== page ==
In Green products and materials | Asked By John Rockwell | Jan 18 13
1 Answer

Bathroom ventilation

This is a followup on a question by Jim Blodgett on 7/5/2009 titled Bathroom/Laundry Ventilation through HRV. If I understood the responses to that question, a HRV can exhaust a full bath without separate ventilation through the roof or wall. There was some reference to boosting the exhaust into the HRV with a fan while showering. This in addition to the boost to maximum of the entire HRV by a wall control.

In Mechanicals | Asked By tom ruben | Jan 21 13
7 Answers

Why are bath fan dampers so lousy??

I just installed a couple of Panasonic WhisperGreen bath fans on a job, and before nailing them in I took a close look at the internal backdraft damper. I had two different types on the job... one had a curved plastic damper like a potato chip, the other had a flat piece of thin aluminum, which I am used to seeing. Both types had a gap all the way around the perimeter... not a large gap, but there was no foam seal there, and I'm sure these will let in a lot of outside air during the blower door test, as well as during some windy conditions.

In Green products and materials | Asked By David Meiland | Jun 17 11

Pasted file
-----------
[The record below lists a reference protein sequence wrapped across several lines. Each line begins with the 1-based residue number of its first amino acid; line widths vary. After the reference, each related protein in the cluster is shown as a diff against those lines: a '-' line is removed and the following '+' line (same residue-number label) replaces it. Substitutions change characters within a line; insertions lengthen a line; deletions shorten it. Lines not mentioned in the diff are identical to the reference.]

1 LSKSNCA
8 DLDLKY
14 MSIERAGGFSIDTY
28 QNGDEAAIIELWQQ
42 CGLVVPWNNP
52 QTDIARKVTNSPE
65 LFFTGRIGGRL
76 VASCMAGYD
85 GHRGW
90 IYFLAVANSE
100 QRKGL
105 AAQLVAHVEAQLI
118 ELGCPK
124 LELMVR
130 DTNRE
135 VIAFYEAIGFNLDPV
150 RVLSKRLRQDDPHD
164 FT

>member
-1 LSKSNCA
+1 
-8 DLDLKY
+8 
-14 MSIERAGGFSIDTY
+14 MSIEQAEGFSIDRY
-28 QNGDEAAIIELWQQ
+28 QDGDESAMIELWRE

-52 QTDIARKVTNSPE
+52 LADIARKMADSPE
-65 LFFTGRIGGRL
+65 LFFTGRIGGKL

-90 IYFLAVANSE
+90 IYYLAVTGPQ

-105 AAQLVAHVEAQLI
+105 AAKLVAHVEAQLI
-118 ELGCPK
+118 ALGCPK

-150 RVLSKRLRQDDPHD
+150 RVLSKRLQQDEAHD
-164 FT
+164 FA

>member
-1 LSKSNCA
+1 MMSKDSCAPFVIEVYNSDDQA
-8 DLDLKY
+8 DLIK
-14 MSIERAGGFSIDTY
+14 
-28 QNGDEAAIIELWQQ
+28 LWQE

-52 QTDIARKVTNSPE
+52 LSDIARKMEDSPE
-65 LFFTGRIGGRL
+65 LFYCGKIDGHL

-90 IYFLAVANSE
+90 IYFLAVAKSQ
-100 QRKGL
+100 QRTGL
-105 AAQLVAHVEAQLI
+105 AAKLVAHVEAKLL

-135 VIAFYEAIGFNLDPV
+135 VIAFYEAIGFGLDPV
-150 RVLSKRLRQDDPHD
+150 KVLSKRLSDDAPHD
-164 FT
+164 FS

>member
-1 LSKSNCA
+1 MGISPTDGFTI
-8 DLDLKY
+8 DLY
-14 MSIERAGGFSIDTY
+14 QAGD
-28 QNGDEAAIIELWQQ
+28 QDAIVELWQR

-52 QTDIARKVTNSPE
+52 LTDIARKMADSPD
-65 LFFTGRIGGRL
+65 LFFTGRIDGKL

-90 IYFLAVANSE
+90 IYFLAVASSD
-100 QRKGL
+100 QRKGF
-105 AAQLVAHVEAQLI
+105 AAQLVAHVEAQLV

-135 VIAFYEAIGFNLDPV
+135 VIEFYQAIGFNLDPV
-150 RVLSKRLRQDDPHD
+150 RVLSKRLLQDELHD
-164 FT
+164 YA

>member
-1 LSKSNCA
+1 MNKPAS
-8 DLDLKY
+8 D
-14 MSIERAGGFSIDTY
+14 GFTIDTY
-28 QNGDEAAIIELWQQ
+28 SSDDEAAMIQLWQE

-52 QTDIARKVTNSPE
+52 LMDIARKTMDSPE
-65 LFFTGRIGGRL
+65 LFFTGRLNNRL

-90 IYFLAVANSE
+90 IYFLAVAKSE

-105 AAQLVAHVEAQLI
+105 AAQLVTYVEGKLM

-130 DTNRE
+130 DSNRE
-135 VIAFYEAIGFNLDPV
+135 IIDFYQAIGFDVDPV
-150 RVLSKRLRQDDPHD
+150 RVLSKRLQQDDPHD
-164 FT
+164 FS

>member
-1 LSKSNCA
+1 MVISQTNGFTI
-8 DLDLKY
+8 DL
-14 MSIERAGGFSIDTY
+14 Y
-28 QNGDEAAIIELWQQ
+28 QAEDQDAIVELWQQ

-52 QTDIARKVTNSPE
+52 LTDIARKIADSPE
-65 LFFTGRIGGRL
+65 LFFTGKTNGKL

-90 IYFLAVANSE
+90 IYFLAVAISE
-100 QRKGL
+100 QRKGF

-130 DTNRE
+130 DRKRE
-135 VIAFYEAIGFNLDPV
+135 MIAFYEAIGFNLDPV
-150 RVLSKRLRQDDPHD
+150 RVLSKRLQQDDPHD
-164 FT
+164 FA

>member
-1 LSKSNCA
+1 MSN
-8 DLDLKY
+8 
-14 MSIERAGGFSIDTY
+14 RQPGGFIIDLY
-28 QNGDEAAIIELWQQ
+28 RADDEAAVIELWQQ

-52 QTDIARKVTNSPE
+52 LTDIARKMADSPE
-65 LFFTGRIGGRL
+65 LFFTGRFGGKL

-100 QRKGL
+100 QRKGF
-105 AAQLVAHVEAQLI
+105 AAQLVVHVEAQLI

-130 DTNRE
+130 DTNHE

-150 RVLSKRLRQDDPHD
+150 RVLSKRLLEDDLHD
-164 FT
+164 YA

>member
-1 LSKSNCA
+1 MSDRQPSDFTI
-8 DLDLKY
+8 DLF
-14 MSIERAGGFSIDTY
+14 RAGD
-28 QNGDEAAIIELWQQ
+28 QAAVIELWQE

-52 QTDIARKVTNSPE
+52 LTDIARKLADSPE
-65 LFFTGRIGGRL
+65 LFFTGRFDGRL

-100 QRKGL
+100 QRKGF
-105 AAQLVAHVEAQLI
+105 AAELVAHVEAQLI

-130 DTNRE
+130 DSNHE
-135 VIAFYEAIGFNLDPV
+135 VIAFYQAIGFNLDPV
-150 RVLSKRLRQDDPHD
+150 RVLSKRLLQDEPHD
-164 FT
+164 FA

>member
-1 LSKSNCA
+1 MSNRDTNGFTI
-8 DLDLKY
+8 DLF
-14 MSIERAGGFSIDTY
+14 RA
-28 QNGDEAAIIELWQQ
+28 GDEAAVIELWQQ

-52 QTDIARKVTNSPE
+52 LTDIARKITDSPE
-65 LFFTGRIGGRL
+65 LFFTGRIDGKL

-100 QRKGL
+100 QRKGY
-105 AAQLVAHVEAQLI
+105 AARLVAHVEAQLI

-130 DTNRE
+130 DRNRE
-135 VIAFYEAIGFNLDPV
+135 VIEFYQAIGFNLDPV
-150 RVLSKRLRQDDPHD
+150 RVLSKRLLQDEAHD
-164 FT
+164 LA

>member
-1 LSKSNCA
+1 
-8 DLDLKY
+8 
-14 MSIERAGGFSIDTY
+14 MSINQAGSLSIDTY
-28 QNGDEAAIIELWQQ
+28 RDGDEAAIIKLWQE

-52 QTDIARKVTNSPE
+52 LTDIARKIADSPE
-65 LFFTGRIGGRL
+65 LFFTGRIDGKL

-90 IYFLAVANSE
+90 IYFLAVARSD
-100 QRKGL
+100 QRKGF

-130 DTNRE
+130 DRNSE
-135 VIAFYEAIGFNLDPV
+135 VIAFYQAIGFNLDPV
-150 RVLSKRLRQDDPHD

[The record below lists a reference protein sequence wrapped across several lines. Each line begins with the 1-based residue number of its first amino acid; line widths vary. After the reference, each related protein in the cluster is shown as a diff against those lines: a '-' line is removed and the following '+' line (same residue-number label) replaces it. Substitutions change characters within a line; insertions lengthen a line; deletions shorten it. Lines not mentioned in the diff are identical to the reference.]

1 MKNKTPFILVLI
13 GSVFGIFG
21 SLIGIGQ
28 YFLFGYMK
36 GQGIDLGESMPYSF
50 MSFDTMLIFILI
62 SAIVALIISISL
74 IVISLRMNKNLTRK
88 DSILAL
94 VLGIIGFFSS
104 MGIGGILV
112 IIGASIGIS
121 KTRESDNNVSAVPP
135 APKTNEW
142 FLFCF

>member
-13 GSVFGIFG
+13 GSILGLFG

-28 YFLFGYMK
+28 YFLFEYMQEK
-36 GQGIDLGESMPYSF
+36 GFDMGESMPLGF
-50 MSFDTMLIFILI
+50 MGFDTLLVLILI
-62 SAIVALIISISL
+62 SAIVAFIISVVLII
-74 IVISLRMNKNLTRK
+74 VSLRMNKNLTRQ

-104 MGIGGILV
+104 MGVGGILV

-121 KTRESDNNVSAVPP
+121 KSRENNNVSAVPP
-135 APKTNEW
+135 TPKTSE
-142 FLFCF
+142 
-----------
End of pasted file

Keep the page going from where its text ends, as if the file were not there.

8 Answers

Vapor Barrier to Prevent off gassing of CCA treated wood and OSB ?

I am in the middle of house building for a passive solar designed house in a mild marine Climate in southern Chile ( similar to Portland Oregon) where likely using a vapor barrier would not cause problems from what I understand.

The house frame upper and lower floor was built with OSB which I understand contains formaldehyde and CCA pressure treated wood. These are common construction methods where I live.

In this case might someone recommend a vapor barrier to prevent off-gassing from the CCA wood and formaldehyde in the OSB ?

In General questions | Asked By marion marshall | Jan 19 13
4 Answers

Wall assembly strategy using Dow structural insulated sheathing

I live in MD, climate zone 4 and want to use the DOW SIS 1" with blown in high density insulation. I can use a 2x4 wall to achieve R20 in the wall. Please help me settle a disagreement with my architect. He is concerned with using the DOW SIS product because the product has such a low perm rating that it will act as a vapor barrier and the wall won't dry to the exterior. He has traditionally used an interior poly so the wall needs to dry to the exterior. I say leave off the interior poly so the wall dries to interior.